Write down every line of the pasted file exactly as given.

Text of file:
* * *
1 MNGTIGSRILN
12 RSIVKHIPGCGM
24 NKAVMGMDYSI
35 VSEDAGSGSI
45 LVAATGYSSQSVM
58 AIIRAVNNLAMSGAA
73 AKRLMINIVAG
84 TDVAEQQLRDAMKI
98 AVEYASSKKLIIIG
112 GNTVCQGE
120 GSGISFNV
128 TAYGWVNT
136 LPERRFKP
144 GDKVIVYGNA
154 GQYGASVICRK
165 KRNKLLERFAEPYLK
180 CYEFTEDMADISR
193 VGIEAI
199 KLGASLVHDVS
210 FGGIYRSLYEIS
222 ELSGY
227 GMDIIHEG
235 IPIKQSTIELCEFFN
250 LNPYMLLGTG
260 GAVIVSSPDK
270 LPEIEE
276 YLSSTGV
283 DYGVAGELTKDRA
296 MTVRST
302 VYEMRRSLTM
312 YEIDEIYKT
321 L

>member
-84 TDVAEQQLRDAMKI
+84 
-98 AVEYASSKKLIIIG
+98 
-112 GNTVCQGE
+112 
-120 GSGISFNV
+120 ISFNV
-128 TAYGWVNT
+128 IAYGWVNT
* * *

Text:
1 MNGTIGSRILN
12 RSIVKHIPGCGM
24 NKAVMGMDYSI
35 VSEDAGSGSI
45 LVAATGYSSQSVM
58 AIIRAVNNLAMSGAA
73 AKRLMINIVAG
84 TDVAEQQLRDAMKI
98 AVEYASSKKLIIIG
112 GNTVCQGE
120 GSGISFNV
128 TAYGWVNT
136 LPERRFKP
144 GDKVIVYGNA
154 GQYGASVICRK
165 KRNKLLERFAEPYLK
180 CYEFTEDMADISR
193 VGIEAI
199 KLGASLVHDVS
210 FGGIYRSLYEIS
222 ELSGY
227 GMDIIHEG
235 IPIKQSTIELCEFFN
250 LNPYMLLGTG
260 GAVIVSSPDK
270 LPEIEE
276 YLSSTGV
283 DYGVAGELTKDRA
296 MTVRST
302 VYEMRRSLTM
312 YEIDEIYKT
321 L

>member
-84 TDVAEQQLRDAMKI
+84 
-98 AVEYASSKKLIIIG
+98 
-112 GNTVCQGE
+112 
-120 GSGISFNV
+120 ISFNV
-128 TAYGWVNT
+128 IAYGWVNT